Edgar Allan Poe, author of “brilliant reviews, poems, and stories,” was born in 1809, and sadly died, a young man, in 1849 (665). To truly understand Poe, one must note the time period in which he wrote. It was an age of Literary Realism and Dark Romanticism, which was Poe’s arena. The concept of “New Literary Criticism” was not yet mainstream. However, Poe was a critic as well as an acclaimed author. By observing the talents that Poe admired in the writings of others, one may better understand the inner workings of Poe’s infamous short stories. In 1854, Poe wrote a review of the works of Nathaniel Hawthorne entitled “The Importance of the Single Effect in a Prose Tale” (854). In this essay I will compare the strengths Poe champions in Hawthorne’s works with those that accentuate Poe’s well known short story “The Cask of Amontillado.”
According to Poe, “Truth is often . . . the aim of the tale” (855). Perhaps this is why Poe’s “The Cask of Amontillado” borrows its premise from an allegedly factual incident that took place while Poe was stationed at Boston Harbor.
After unjustly killing a young lieutenant in a duel, a Captain Green was incited, by his men, into drinking a great deal. He was then buried alive under the floorboards. (Agatucci)
Similarly, the unfortunate Fortunato meets his doom while the warmth of liquor soothes his inhibitions. Also like Captain Green, Fortunato was not depicted as an innocent.
Universal truth is considered to be one facet of Literary Realism, or as Shakespeare stated “a mirror held up to [human] nature.” There is hardly an emotion more natural than the need for revenge. While the appearance of forgivenes…
… middle of paper …
…ins at once by addressing the reader as a friend: “You, who so well know the nature of my soul” (666). He then proceeds to enlighten the reader as to the unspeakable act he has committed. Poe does this in a demeanor that rests somewhere between bragging and remorse. The regret, however, is not clear until late in the story with the line “My heart grew sick…” (670). We then realize the dreadful deed was committed some 50 years earlier (671). This leads the reader to a discovered sense of urgency in Montresor’s confession. Perhaps he is on his own deathbed, one can only guess. This lends itself to Atwood’s idea that “This is the story [Montresor] must tell, this is the story [we] must hear” (Agatucci). In other words, the reader must commit to Poe as he has to his reader. “The Cask of Amontillado” is more than a story; it is an insightful experience.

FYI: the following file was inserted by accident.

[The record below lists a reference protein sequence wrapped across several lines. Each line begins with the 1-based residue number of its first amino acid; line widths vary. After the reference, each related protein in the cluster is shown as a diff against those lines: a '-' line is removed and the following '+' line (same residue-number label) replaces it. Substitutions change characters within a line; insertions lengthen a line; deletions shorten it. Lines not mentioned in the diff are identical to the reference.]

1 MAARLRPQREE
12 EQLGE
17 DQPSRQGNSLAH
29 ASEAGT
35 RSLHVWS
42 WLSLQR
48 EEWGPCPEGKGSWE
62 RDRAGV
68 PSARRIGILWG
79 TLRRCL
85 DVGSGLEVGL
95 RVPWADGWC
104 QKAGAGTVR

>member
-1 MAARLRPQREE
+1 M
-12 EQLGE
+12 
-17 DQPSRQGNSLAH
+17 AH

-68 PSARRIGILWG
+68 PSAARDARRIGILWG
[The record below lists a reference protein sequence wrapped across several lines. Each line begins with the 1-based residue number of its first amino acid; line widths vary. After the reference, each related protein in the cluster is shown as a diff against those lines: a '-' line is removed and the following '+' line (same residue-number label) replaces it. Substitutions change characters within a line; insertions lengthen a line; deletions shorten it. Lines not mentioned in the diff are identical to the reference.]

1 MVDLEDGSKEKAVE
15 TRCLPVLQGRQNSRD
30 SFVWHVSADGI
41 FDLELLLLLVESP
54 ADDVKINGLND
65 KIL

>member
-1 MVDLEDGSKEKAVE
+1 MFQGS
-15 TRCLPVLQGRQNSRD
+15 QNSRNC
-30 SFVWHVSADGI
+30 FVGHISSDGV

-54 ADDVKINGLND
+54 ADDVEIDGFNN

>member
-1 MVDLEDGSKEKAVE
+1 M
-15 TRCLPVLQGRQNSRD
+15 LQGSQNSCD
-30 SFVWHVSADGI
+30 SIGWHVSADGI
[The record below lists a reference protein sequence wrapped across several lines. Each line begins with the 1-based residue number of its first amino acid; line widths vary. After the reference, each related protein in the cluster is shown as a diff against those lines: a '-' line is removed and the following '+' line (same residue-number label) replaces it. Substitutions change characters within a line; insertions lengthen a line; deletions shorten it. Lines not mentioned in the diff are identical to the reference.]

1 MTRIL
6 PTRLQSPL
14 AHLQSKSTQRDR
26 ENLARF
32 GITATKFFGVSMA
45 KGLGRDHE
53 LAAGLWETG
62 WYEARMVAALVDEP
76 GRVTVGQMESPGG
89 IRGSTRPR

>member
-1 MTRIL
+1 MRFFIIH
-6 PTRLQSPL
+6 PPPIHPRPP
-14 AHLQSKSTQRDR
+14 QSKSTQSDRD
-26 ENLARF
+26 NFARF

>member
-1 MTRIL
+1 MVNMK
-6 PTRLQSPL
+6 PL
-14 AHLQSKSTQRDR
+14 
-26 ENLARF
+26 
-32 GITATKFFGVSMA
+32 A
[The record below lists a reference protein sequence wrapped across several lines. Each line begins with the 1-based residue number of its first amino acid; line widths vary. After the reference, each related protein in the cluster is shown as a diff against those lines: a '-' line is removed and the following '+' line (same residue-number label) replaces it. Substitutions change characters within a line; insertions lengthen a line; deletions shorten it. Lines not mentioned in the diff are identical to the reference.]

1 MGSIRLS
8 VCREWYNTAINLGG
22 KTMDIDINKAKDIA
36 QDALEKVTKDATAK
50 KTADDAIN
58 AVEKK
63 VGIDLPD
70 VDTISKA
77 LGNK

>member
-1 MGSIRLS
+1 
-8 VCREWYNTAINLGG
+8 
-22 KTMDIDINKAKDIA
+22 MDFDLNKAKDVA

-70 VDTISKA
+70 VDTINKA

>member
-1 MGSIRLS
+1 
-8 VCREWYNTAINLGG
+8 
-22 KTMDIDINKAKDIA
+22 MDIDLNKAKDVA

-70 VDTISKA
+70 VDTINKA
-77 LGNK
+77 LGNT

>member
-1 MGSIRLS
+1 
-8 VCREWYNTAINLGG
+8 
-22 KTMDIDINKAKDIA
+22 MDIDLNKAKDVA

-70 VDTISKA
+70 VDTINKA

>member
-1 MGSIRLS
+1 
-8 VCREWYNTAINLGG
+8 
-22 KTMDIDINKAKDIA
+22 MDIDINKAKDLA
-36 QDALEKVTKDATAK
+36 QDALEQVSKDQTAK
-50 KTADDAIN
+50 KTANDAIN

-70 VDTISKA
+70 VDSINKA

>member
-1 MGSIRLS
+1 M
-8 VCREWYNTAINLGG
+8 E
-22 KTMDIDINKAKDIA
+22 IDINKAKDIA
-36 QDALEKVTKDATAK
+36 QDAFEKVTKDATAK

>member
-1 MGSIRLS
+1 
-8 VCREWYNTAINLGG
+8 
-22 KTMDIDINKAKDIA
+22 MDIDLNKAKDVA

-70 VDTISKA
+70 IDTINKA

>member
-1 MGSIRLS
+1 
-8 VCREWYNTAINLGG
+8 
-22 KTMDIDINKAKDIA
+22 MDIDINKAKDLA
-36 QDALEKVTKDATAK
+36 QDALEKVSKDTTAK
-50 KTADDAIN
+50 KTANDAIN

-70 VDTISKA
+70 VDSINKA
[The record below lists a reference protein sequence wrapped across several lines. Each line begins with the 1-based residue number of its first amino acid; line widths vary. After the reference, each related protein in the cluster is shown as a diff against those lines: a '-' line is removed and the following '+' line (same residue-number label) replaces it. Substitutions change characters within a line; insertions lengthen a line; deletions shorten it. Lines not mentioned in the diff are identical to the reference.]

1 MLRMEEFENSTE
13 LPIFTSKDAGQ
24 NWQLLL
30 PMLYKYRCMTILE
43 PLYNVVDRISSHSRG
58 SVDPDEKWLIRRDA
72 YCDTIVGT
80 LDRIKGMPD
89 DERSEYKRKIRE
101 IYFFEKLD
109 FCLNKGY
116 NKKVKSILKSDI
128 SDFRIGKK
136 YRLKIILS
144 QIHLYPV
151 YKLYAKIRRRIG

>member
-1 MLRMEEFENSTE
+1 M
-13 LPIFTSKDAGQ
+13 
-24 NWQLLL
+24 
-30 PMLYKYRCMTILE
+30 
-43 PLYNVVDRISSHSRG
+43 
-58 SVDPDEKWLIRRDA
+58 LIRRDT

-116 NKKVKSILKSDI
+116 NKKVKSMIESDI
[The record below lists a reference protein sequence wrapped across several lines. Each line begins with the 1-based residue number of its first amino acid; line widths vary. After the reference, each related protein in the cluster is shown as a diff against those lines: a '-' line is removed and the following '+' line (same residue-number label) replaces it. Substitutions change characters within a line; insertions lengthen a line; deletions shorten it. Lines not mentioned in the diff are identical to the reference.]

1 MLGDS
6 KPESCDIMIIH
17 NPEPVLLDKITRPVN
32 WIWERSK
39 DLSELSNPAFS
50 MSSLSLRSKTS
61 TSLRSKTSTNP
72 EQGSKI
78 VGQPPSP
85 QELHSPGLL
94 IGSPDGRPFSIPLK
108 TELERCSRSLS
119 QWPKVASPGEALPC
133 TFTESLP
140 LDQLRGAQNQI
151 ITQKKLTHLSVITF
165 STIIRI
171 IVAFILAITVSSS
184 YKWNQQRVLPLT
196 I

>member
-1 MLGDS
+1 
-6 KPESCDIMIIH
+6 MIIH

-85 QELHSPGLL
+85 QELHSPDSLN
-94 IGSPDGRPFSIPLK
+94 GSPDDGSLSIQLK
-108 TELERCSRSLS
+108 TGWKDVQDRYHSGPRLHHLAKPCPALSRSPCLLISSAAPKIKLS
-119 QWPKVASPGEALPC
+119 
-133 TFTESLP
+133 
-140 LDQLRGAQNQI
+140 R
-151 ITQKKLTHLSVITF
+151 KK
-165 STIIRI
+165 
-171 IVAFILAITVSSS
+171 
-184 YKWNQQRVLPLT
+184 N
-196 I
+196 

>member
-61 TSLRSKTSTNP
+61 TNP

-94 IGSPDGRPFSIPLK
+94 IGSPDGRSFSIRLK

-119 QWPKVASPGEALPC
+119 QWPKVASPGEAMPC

Romanticism in Hawthorne’s Young Goodman Brown, The Birthmark, and Rappaccini’s Daughter
Romanticism in Young Goodman Brown, The Birth-Mark, and Rappaccini’s Daughter
Nathaniel Hawthorne gives his own definition of romanticism in the preface to The House of Seven Gables. According to Hawthorne, the writer of a romance may “claim a certain latitude” and may “deepen and enrich the shadows of the picture,” as long as he does not “swerve aside from the truth of the human heart.” The writer of a romance “will be wise…to mingle the Marvelous” as long as he does it to a “slight,” however if he “disregards this caution,” he will not be committing “a literary crime” (Hawthorne, House of Seven Gables, preface). Nathaniel Hawthorne consistently stays true to his standards of romanticism. The application of these standards is most abundant and lucid in “Young Goodman Brown,” “The Birth-Mark,” and “Rappaccini’s Daughter.”
The chief difference between a novel and a romance as defined by Hawthorne, and in general, is that the writer of novel must stick to reality, whereas the writer a of romance, Hawthorne in this case, may “claim a certain latitude” (T.H.O.S.G., preface). This “latitude” is expressed in “Rappaccini’s Daughter,” “…Dew-drops that hung upon leaf and blossom, and, while giving a brighter beauty to each rare flower, brought everything in the limits of an ordinary experience” (Hawthorne, “Rappaccini’s Daughter” 655). Although a large portion of the story is spent on describing the vegetation that grow in the garden, Hawthorne symbolizes the flowers as dark and mysterious, not realistic. Hawthorne’s use of exaggeration is seen more keenly in “The Birth-Mark.” Hawthorne exaggerates this birthmark to mythical proportions, “dreadful Hand” or “Crimson Hand” is how he refers to Georgiana’s birth-mark….
… middle of paper …
…ed that to be successful. Although, it is possible to write a romance without referring to the supernatural, and certainly many have done so, it’s the “Marvelous,” that keeps one coming back for more. In all three stories, Hawthorne refers to the “Marvelous,” thus remaining true to his definition of romanticism.
One may ponder if Hawthorne’s definition of romanticism, as defined in the preface to the House of Seven Gables, was written for that certain work or if his definition of romanticism applies to all his work. As the three works analyzed show, he follows his definition of romanticism throughout his work. Hawthorne succeeds at setting appropriate standards for romanticism and then applying them in his work. Thus, he is remembered as one of the greatest Romantic authors of all time, both by his definition of romanticism and ours. (1057)